Guest modules (or "child" modules) are those that get loaded. All modules are guest modules -- even app modules.

Modules get loaded, are provisioned and validated, get used, then are cleaned up, in this sequence:

  1. Loaded
  2. Provisioned and validated
  3. Used
  4. Cleaned up

Caddy kicks off the module lifecycle when a config is loaded first by initializing all the configured app modules. From there, it's turtles all the way down as each app module takes it the rest of the way.

Load phase

Loading a module involves deserializing its JSON bytes into a typed value in memory. That's... basically it. It's just decoding JSON into a value.

Provision phase

This phase is where most of the setup work goes. All modules get a chance to provision themselves after being loaded.

Since any properties from the JSON encoding will already have been decoded, only additional setup needs to take place here. The most common task during provisioning is setting up guest modules. In other words, provisioning a host module also results in provisioning its guest modules, all the way down.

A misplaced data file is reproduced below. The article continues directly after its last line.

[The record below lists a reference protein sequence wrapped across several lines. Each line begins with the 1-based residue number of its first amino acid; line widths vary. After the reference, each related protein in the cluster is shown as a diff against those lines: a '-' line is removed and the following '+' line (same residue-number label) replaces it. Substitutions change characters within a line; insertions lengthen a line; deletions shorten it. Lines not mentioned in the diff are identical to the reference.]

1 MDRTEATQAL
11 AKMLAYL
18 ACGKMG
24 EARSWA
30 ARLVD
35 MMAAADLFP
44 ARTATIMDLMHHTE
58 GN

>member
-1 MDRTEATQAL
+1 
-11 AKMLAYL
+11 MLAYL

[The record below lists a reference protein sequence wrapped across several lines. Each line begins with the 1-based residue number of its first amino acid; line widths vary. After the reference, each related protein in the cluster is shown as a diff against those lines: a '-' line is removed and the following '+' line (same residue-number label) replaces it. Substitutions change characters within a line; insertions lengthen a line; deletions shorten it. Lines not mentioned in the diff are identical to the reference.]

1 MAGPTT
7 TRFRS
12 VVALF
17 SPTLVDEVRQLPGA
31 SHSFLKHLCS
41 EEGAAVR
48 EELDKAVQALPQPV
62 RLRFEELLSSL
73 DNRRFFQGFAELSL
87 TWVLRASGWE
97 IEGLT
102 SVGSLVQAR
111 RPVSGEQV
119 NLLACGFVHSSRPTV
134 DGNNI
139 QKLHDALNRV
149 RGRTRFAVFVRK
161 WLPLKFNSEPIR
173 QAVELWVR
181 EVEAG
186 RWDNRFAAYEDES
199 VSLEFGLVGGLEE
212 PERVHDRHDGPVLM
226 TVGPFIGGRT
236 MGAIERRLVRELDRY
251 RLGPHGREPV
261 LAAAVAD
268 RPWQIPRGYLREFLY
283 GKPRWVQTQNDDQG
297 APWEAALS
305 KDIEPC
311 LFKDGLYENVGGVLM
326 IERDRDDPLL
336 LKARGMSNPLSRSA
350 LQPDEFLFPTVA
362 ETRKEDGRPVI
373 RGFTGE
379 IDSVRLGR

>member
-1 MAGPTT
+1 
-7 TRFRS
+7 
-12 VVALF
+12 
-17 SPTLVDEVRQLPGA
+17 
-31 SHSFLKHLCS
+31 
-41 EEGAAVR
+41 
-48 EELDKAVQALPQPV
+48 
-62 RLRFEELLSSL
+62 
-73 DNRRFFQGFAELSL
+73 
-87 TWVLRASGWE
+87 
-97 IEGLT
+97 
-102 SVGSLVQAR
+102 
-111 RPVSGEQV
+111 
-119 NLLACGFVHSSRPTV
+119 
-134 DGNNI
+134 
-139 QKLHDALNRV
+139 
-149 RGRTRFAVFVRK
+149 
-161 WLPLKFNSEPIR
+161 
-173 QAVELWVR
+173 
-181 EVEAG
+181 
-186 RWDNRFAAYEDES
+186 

You can get a sense for this by traversing Caddy's JSON structure in our docs. Anywhere you see {•••} is where guest modules may be used; and as you click into one, you can continue exploring all the way down until there are no more guest modules.

Other common provisioning tasks are setting up internal values that will be used during the module's lifetime, or standardizing inputs. For example, the http.matchers.remote_ip module uses the provisioning phase to parse CIDR values out of the string inputs it received from the JSON. That way, it doesn't have to do this during every HTTP request, and is more efficient as a result.

Validation also can take place in the provision phase. If a module's resulting config is invalid, an error can be returned here which aborts the entire config load process.

Use phase

Once a guest module is provisioned and validated, it can be used by its host module. What exactly this means is up to each host module.

Each module has an ID, which consists of a namespace and a name in that namespace. For example, http.handlers.reverse_proxy is an HTTP handler because it is in the http.handlers namespace, and its name is reverse_proxy. All modules in the http.handlers namespace satisfy the same interface, known to the host module. Thus, the http app knows how to load and use these kinds of modules.

Cleanup phase